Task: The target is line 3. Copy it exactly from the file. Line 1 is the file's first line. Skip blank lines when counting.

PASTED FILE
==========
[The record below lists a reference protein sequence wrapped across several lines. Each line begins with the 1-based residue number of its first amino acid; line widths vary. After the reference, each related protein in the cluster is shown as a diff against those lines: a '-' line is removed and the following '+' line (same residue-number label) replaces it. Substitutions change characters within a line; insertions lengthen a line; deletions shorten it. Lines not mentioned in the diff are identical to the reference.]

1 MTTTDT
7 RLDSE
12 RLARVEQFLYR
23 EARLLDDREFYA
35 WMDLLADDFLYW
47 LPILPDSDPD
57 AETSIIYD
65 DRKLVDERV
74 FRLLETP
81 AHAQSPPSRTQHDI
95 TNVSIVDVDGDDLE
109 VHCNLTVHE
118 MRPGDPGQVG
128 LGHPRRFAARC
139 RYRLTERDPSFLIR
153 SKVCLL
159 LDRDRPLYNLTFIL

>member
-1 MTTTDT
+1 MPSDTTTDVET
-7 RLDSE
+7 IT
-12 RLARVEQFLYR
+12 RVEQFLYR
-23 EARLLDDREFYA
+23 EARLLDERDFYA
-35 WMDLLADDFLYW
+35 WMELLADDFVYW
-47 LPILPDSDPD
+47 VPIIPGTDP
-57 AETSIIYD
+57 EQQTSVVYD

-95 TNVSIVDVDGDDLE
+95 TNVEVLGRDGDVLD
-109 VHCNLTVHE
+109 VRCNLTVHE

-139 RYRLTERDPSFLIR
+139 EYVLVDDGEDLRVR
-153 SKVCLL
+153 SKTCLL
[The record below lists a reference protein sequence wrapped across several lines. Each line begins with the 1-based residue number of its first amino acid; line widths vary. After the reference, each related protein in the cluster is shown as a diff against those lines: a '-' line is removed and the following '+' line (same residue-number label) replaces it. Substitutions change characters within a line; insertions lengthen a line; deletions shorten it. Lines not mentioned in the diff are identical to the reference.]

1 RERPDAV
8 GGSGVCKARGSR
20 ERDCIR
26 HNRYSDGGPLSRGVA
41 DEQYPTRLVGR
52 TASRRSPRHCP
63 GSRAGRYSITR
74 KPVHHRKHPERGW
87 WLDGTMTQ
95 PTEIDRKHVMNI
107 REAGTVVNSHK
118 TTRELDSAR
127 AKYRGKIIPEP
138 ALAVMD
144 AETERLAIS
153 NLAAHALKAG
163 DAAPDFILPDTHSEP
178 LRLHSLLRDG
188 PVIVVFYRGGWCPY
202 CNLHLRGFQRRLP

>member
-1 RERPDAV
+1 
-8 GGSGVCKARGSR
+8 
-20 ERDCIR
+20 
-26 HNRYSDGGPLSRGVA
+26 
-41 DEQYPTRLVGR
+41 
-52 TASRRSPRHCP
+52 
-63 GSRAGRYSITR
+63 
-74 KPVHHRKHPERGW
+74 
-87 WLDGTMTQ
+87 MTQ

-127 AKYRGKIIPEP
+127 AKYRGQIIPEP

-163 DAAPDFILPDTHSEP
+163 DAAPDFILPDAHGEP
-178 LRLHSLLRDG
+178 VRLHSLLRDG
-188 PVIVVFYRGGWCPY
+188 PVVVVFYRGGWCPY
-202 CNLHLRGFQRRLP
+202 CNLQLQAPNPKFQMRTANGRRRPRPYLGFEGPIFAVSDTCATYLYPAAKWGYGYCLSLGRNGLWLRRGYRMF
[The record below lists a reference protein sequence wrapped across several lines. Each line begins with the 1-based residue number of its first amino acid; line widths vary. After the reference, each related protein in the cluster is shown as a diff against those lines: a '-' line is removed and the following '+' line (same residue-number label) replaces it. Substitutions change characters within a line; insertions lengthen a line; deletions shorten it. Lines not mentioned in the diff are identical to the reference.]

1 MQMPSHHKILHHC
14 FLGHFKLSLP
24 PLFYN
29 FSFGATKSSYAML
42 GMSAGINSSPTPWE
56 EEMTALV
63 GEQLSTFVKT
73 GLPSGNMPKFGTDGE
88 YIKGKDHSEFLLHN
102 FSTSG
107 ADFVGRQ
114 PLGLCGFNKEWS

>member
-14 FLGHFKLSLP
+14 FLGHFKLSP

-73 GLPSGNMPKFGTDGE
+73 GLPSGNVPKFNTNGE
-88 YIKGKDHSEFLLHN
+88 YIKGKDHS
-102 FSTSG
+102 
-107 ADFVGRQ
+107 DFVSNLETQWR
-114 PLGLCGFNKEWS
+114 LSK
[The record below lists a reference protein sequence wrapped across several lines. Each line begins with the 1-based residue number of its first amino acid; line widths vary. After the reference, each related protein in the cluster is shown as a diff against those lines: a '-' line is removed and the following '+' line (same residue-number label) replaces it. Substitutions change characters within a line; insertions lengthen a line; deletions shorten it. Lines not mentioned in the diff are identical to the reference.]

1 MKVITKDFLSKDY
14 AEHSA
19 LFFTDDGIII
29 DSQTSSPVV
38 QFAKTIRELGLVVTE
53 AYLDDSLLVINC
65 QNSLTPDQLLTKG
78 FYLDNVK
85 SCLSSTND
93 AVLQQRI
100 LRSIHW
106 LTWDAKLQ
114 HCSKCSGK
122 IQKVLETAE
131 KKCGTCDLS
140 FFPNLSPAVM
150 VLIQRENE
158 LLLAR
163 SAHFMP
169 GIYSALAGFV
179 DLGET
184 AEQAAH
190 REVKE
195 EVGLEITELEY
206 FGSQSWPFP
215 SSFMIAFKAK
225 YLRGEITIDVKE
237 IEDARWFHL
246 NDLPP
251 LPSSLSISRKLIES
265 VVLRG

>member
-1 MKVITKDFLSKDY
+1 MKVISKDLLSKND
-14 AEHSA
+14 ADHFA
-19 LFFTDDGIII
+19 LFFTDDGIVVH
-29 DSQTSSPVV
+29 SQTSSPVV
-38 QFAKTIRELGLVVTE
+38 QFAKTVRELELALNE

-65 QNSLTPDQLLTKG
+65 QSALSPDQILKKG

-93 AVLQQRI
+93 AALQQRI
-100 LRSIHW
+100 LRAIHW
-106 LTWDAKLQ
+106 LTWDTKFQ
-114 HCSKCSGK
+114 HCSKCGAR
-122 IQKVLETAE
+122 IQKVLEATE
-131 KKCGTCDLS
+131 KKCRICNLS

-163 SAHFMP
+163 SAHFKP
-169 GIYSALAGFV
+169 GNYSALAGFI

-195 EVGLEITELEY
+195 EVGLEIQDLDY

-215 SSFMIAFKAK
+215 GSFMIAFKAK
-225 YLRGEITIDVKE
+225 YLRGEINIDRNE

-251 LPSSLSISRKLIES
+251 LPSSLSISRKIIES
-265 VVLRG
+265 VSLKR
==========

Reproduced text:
7 RLDSE